Narinder Batra has resigned as president of the International Hockey Federation (FIH), field hockey’s world governing body, and as head of the Indian Olympic Association (IOA), citing “personal reasons” for his decision to step down.

Batra hand-wrote resignation letters to the FIH, IOA, and the International Olympic Committee, which were shared with Indian media outlets.

In his letter to the FIH, he said: “Due to personal reasons, I submit my resignation from the post of president for which I was elected in 2017. Thank you for your support and guidance.”

Batra was re-elected FIH president in May last year, beating challenger Marc Coudron by just two votes.

The moves come after the 65-year-old already announced his resignation as IOA leader at the end of his current term, stating he would not contest this year’s elections after being found guilty of illegal practices while president of governing body Hockey India.

Elections were due to take place in December last year but were delayed due to the court case, which took place following a petition from former Indian hockey player Aslam Sher Khan who challenged the appointment of Batra as a life member of Hockey India.

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Last month (June), Batra was ordered to stop functioning as IOA president by the Delhi High Court after it ruled his positions as ‘life member’ and ‘life president’ of Hockey India were illegal as they were not within the guidelines of the National Sports Code and Olympic Charter.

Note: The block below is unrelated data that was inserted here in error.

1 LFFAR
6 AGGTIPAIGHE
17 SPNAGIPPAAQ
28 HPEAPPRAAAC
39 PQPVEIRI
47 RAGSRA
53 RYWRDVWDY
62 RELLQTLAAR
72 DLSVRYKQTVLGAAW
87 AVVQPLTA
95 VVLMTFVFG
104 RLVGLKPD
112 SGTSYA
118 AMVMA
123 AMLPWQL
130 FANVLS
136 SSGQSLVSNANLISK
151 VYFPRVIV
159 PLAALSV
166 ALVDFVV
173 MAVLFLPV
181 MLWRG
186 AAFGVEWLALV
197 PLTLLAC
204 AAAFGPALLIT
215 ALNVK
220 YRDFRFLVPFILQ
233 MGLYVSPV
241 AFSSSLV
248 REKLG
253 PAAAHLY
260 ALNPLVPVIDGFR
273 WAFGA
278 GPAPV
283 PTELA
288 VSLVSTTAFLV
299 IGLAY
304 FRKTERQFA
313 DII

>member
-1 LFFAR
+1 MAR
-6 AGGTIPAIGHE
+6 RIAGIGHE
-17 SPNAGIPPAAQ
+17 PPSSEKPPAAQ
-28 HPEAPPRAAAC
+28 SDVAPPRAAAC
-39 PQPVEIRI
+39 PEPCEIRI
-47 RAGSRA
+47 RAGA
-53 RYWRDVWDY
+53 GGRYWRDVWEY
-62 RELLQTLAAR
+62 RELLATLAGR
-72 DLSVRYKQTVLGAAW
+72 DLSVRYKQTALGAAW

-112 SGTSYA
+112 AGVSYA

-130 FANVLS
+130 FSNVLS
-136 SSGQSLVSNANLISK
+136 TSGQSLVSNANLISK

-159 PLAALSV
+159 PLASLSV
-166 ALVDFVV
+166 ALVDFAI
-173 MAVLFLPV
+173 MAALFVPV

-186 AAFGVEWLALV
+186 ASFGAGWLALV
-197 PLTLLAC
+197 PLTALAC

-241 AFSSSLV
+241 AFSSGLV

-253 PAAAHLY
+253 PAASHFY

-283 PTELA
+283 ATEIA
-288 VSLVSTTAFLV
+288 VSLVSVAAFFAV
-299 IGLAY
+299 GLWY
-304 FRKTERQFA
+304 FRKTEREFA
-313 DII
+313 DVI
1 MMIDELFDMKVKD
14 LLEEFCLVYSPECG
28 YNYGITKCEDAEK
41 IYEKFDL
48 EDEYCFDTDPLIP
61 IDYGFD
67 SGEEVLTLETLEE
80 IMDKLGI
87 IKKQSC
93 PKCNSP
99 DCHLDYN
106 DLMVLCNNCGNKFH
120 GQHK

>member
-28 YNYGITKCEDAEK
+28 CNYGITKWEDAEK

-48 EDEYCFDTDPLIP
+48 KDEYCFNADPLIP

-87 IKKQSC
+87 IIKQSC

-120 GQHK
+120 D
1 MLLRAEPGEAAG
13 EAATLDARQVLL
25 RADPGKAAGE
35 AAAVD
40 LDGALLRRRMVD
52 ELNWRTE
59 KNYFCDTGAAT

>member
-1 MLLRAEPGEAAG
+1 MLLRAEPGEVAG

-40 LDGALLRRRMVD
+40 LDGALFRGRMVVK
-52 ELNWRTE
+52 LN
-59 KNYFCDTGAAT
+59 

The court decision forced Batra to step down from his role at the IOA with Anil Khanna becoming acting president. The court also ruled in favor of placing a three-member committee of administrators to run Hockey India’s day-to-day affairs.

Batra’s resignation also came after Australian Olympic medalist Terry Walsh started a petition demanding Batra’s removal as president of the FIH on Friday (July 15).

On, Walsh said: “Following the recent finding in the High Court of Delhi against FIH president Narinder Batra, we the undersigned believe that his position as head of the sport of international hockey is now untenable.

“There have been other incidents that have resulted in Mr. Batra’s censure during his time as president, but this ruling in the High Court has found him guilty of illegal practices and brought the sport into disrepute.

“More importantly at a time when the president of any sporing organization must be seen as being totally impartial, the findings of the court have confirmed that he has still ad involvement in hockey in India.”

Meanwhile, the FIH has awarded South Africa hosting rights to next year’s twice postponed Men’s Indoor Hockey World Cup.

The sixth edition of the World Cup was originally scheduled to be played in February 2021 in Liege, Belgium but was initially postponed by a year due to Covid-19 concerns in the host country.

However, a month before the start of the tournament from February 2 to 6 this year, the FIH and Hockey Belgium decided to call off the event after levels of infections started to rise in the country.

During a meeting on the weekend (July 16) in Spain, the FIH Executive Board confirmed the next edition of the tournament will now be staged in Pretoria, South Africa, from February 5 to 11, 2023 – the first since Berlin, Germany in 2018.

Twelve men’s and women’s teams are set to take part in the world’s flagship indoor hockey event.

The 2022 Women’s FIH Hockey World Cup, co-hosted by Terrassa, Spain, and Amstelveen, the Netherlands concluded over the weekend (July 17), with the Netherlands crowned champions.